Author Topic: Missoula to Casper-WY  (Read 6399 times)

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Offline mathieu

Missoula to Casper-WY
« on: July 28, 2023, 01:25:23 pm »
I am planning to ride from Seattle to Omaha following roughly the Great American Rail Trail. From Seattle to Missoula the route is fairly obvious and also from Casper-WY to Omaha-NE. The main puzzle is how to go from Missoula to Casper. Since there is virtually no existing rail trail in Wyoming, I feel free to cross that state in whatever direction that suits me best.
I plan to stay overnight in motels and only carry a tent and sleeping bag for emergencies. My preferred daily distance is 60 miles. I'll use a mountainbike with rear panniers.

From studying the map I see roughly 3 options, each having some major downsides :
(1) Missoula to Jeffrey City on the TransAm;  last stage from Jeffrey City to Casper (100 mi) ;
(2) Missoula to Butte - Bozeman - Gardiner - east on I-14 to Greybull - south on I-20 to Shoshoni ; last stage from Shoshoni to Casper (110 mi ; no services) ;
(3) Missoula to Butte - east on I-90 to Bozeman - Billings - Buffalo ; south on I-25 to Casper ; last stage from Kaycee to Casper (70 mi).
Obviously, I am not sticking to an Interstate if there is a fair country road roughly parallel. I am not afraid to ride on roads with narrow or no shoulders.

I am glad to hear your comments and recommendations on these options.

Offline BillBekay

Re: Missoula to Casper-WY
« Reply #1 on: July 29, 2023, 11:51:21 am »
A beautiful route that I would also like to cycle once (coast to coast). Indeed, there is still a piece missing. I've been puzzling for the Missoula - Valentine part. The map below is the part up to Hay Springs. After that I see the Cowboy Trail on the map as far as Norfolk, but I don't know if it is passable everywhere. On YouTube there is a report from Roland & Julianna and they cycled coast to coast, mainly on old railways. They also ran into the problem after Missoula and took the Lewis and Clark Trail. They didn't like that, cars often passed them close and at high speed. Incidentally, it was very hot (100 degrees Fahrenheit).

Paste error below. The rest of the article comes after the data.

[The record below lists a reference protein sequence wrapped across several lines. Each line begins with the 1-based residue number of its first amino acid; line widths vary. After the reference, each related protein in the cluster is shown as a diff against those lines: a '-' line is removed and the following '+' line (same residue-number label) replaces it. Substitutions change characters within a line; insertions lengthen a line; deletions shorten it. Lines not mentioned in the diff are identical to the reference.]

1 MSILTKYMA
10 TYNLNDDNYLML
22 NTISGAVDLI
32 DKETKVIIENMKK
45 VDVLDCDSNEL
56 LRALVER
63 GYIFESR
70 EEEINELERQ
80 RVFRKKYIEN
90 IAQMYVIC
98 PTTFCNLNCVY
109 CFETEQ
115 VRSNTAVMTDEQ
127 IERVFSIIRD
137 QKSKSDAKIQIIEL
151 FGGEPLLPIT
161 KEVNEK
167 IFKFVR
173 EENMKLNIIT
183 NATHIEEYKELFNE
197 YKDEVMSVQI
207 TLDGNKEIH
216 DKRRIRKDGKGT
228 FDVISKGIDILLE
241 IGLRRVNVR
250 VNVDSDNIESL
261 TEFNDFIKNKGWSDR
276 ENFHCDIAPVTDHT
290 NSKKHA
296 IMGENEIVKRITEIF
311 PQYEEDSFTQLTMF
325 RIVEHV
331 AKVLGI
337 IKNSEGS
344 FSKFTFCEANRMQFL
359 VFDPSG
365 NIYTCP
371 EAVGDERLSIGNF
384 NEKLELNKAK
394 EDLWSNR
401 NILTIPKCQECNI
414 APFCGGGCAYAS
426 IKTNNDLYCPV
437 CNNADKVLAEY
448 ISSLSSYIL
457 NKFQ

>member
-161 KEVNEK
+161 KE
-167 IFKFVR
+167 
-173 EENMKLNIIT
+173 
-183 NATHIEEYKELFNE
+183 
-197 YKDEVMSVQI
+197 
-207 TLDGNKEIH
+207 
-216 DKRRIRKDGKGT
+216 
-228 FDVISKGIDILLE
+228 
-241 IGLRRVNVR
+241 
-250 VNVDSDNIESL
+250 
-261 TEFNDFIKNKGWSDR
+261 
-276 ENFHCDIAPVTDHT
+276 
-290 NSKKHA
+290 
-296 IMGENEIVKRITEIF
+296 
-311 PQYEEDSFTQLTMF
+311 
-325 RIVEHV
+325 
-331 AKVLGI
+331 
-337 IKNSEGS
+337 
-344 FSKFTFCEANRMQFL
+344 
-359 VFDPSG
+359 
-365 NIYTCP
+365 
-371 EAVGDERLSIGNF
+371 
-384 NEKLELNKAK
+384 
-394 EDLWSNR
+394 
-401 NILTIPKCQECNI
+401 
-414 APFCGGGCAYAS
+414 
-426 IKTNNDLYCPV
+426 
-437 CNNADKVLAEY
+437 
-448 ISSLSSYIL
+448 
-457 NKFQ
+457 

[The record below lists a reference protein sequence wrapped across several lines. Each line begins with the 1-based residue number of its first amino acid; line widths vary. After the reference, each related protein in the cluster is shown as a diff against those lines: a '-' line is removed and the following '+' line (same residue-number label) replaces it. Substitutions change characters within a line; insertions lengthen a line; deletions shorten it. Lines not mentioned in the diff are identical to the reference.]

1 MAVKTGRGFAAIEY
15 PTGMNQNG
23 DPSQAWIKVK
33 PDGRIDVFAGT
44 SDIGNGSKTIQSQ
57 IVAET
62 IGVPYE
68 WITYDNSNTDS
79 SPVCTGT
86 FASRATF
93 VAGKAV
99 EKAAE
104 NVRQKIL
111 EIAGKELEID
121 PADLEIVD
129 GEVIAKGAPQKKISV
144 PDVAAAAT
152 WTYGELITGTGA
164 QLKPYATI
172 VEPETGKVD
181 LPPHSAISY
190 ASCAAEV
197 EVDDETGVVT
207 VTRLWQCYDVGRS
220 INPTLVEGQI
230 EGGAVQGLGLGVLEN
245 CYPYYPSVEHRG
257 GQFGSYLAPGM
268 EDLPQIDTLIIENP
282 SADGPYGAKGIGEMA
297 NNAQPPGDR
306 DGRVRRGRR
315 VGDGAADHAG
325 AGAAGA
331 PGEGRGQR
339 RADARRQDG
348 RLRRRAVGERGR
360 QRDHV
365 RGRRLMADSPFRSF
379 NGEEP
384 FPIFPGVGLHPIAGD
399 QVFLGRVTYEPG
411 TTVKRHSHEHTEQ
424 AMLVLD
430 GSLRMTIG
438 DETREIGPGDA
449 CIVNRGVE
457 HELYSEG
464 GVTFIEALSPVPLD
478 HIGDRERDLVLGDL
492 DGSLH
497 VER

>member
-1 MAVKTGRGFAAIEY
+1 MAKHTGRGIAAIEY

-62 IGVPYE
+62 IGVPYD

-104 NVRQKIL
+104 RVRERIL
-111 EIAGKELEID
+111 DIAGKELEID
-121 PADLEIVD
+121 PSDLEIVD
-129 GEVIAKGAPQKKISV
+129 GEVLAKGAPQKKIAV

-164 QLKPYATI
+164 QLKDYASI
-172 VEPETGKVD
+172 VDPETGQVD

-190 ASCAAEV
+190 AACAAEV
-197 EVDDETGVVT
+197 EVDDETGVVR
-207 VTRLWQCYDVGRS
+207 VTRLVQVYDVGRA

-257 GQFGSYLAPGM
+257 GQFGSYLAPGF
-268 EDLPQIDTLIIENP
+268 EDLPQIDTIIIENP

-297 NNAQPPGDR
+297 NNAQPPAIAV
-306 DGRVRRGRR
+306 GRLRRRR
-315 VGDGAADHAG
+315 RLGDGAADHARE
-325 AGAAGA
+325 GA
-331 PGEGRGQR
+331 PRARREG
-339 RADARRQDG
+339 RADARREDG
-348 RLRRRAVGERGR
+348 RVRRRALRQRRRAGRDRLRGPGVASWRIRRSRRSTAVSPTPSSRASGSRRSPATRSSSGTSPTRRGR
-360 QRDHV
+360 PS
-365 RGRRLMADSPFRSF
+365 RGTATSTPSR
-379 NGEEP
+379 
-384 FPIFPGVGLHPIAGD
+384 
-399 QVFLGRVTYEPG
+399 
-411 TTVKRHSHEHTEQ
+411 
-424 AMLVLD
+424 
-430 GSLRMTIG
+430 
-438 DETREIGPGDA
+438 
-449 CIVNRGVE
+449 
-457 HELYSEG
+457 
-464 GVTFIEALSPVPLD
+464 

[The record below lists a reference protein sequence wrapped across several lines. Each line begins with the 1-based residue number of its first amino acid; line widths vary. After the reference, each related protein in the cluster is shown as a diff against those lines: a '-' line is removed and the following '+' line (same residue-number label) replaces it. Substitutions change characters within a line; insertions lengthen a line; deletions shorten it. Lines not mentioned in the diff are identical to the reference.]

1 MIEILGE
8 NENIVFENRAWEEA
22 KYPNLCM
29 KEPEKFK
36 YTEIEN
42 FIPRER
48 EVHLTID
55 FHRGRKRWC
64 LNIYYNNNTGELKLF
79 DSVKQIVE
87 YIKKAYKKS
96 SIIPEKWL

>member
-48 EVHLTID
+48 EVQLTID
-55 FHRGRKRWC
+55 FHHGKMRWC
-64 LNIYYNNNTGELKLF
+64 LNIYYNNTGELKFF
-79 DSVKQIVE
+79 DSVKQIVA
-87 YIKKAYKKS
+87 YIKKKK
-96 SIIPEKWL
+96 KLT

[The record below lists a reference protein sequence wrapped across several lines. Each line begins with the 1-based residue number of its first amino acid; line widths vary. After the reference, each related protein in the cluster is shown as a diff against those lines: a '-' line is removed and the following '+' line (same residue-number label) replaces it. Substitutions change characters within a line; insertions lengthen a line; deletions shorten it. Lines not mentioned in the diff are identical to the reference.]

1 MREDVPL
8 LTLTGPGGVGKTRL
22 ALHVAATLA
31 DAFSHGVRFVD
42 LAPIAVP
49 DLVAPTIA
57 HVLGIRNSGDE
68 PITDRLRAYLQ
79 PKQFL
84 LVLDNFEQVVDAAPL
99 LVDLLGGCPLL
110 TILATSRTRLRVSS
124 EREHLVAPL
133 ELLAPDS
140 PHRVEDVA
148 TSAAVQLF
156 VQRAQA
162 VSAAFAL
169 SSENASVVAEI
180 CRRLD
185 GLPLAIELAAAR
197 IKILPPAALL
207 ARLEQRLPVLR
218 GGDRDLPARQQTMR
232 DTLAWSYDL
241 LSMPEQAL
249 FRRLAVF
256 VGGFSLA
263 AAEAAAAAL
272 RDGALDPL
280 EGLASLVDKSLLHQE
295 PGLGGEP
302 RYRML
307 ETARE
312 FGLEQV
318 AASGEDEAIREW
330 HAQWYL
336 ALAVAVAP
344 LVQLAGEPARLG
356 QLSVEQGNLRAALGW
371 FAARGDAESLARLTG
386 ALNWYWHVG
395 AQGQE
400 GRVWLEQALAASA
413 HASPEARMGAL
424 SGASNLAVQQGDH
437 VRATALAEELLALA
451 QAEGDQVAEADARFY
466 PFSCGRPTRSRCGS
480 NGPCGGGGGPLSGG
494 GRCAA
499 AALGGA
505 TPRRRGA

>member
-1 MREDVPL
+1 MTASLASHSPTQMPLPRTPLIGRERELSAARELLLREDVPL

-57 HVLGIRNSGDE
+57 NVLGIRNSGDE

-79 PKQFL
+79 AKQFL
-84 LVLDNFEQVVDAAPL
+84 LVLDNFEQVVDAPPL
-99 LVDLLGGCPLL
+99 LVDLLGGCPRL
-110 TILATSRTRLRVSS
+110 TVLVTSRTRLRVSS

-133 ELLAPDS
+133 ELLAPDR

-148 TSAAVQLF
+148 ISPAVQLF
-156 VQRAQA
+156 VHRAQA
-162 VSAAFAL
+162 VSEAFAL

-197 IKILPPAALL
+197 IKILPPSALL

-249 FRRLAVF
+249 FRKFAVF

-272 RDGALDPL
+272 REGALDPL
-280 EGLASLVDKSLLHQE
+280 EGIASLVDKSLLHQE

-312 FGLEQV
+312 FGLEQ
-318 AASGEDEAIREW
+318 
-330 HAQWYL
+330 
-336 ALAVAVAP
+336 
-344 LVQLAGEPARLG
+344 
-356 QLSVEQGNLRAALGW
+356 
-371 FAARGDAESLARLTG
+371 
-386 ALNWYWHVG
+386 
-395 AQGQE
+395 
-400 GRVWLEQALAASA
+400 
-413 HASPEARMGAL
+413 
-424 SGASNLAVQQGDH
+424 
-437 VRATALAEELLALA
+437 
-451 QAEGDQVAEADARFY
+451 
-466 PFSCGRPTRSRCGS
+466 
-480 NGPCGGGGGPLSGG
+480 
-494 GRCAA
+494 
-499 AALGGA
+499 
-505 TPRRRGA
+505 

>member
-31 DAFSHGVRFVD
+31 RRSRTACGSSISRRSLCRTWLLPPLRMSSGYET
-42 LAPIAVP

« Last Edit: July 29, 2023, 04:21:33 pm by BillBekay »

Offline jamawani

Re: Missoula to Casper-WY
« Reply #2 on: July 29, 2023, 01:07:26 pm »
Matt -

You don't indicate when you might be doing this. Makes a big difference.
Also, do you want the very, very shortest route or do you squiggle?
Southern Montana and Wyoming have a short cycling season.
Esp. if you don't have camping gear and need to ride from motel to motel.

None of the routes you have indicated are all that great.
Also, not sure how much dirt you wish to do - since you did the GDMBR.
Have you done the TransAm already? Is Casper an essential endpoint.
US 20/26 ain't all that special - lots of traffic & trucks, no scenery, but with shoulders.

Have you considered riding across northern Wyoming to the Black Hills in S. Dakota -
Then taking the Mickelson Trail thru the Black down almost to Nebraska?
Word of warning - the Cowboy Trail in much of Nebraska is mega sand.

Offline jamawani

Re: Missoula to Casper-WY
« Reply #3 on: July 29, 2023, 01:12:49 pm »
PS -

You confuse the Interstate Highway system with the U.S. highway system.
The U.S. highways are written as "US 20" & "US 14" - Interstates are "I-25".
U.S. highways were established in 1926 as the first nationwide systems.
The Interstates were proposed in 1956.
Usually U.S. highways have less traffic, but not always.

I-14 and I-20 are in Texas.
Tot ziens!

Offline mathieu

Re: Missoula to Casper-WY
« Reply #4 on: July 29, 2023, 05:07:43 pm »
Thanks for the comment. The map you added looks very much like the TransAm route from Missoula to Muddy Gap, where the TransAm continues south to Rawlins and the blue line goes east to Alcova / Casper. This is my option #1. I cycled the TransAm east to west in 2009, so I know this route quite well. I prefer to explore new areas, but all things considered this might be the best choice.

Yes, I have also heard that some rail-trails in Nebraska are not in good riding condition. I won't stick to them if it becomes tediously slow. The same is true for the John Wayne rail-trail in eastern Washington. I have seen small parts of it when cycling south-north in that state near Cheney. It looked very much like a loose coarse vulcanic sand, which is no fun to ride. Where possible I will skip those trail parts.

I can't resist to make a comment on the Youtube video clip from Roland and Julianne, about the dangerous narrow shoulders in Montana that led them to quit cycling there. Maybe it's my European view, but I think it is mostly their own fault. By sticking right on the narrow shoulder or the white line, you put yourself on an edge. You practically invite cars to pass narrowly without reducing speed or changing their line. On those kind of roads I always take a line about 2 ft left the white line. In that way you force cars coming from behind to change their line, or to slow down if there isn't enough room to pass. You keep the initiative to give way. I believe this is a fair interpretation of sharing the road.